The Best Places To Retire In 2016

22111022_sRetirement represents a period of change. For most people, that means less income, but more time to do what they choose. One logical response to both: move to a place with lower costs and attractive lifestyle features–such as good weather, rich cultural and educational offerings, and ample opportunities to stay physically active and to engage in volunteer work.

With that in mind, Forbes presents our list of The 25 Best Places To Retire In 2016.  This year’s picks are situated in 19 states across all four continental time zones. The list skews toward warm or moderate climates, in line with research by the National Association of Realtors and the U.S. Census showing baby boomers approaching retirement favor sunnier weather when they move. So four of our choices are in Florida, three in Texas and two in North Carolina. For those who like (or at least, can tolerate) especially hardy winters we include Fargo, N.D.; Pittsburgh and–a newcomer to our annual list–Traverse City, Mich.

Thanks to the aging of the Baby Boomers–that huge generation born between 1946 and 1964–there probably never has been more interest in retirement issues than now. Last year, there were 57 million Boomers age 55 or older. By 2020, when the youngest Boomers have passed the big 55, that number will swell to 71 million. Sure, saving for retirement is best approached as a lifelong affair. But 55 is the age at which many Americans start thinking seriously about when and where they’d like to retire.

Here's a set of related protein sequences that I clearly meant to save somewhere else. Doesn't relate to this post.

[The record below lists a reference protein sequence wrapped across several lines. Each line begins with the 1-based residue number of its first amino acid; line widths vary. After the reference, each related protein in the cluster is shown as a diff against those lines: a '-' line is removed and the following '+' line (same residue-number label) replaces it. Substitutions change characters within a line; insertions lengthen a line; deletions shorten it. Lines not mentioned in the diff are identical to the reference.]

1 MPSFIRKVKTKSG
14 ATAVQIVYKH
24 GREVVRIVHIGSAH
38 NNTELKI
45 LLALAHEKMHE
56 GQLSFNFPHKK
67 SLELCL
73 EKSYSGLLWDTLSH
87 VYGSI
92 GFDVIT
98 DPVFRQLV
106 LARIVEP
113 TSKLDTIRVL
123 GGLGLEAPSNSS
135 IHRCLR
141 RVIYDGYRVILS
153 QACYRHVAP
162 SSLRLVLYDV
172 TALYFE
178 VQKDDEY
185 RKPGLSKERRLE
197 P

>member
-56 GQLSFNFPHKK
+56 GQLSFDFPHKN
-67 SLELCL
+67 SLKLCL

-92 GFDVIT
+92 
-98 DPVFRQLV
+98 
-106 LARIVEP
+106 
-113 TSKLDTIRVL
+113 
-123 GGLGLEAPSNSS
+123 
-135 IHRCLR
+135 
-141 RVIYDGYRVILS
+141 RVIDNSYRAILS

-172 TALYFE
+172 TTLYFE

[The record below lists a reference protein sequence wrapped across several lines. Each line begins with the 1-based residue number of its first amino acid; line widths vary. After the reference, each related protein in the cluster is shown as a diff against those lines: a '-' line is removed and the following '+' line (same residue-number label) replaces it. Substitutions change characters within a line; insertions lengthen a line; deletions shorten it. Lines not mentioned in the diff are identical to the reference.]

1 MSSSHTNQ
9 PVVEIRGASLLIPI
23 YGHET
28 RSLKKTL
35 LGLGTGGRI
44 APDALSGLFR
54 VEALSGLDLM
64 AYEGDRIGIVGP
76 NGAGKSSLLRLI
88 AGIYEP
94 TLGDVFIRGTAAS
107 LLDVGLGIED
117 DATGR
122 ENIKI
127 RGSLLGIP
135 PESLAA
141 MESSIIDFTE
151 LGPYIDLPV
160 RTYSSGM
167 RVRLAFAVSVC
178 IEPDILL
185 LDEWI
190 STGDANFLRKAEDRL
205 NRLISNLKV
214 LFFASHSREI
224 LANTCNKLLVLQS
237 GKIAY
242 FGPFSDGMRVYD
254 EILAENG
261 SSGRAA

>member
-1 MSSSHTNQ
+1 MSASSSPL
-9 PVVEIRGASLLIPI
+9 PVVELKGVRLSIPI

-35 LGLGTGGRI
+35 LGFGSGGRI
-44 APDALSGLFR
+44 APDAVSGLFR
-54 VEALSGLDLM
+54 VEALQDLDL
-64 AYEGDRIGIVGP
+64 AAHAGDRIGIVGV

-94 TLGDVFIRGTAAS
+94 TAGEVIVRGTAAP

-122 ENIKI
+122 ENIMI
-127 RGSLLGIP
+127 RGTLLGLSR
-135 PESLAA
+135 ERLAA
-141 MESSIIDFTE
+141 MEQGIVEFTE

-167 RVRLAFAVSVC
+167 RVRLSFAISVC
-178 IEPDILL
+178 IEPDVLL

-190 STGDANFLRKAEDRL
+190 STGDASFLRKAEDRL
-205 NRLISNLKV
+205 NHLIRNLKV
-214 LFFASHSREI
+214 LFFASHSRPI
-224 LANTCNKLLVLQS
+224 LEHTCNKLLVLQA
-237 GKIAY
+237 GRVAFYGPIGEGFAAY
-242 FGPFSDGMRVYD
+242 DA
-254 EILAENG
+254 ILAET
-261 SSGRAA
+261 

To help you in those deliberations, we sifted through information on about 500 communities. Our primary objective: to identify places that provide what we think, all things considered, is the best retirement value. As in previous years, we didn’t rank our 25 picks. That means no place on this list can claim to be No. 1, but each can rightfully boast that Forbes considers it a terrific place to retire.

Some of the most significant factors in our rating are financial and economic, which is one of the reasons towns come and go from this list. Including Traverse City, an area of special beauty in the northern part of Michigan’s Lower Peninsula, 14 of the 2016 entries didn’t make the 2015 list, although some have been on our earlier-year or more specialized retirement place lists. The newbies include a trio in the Pacific Northwest: Corvallis, Ore.; Meridian, Idaho; and Walla Walla, Wash.

We compare the local cost of living and home prices with national norms. We also take into account the general state tax climate for retirees. Expenses (including high taxes) is the major reason we’ve selected so few locations in pricey places like the Northeast and California.

Since two-thirds of Americans now say they expect to work for pay at least part-time in retirement, we also look for places with low unemployment and a vibrant economy. Indeed, if you’re planning on moving to a new community, doing so before you fully retire will give you more years to make new friends, benefit from a moderate cost of living and enjoy what your new hometown has to offer.

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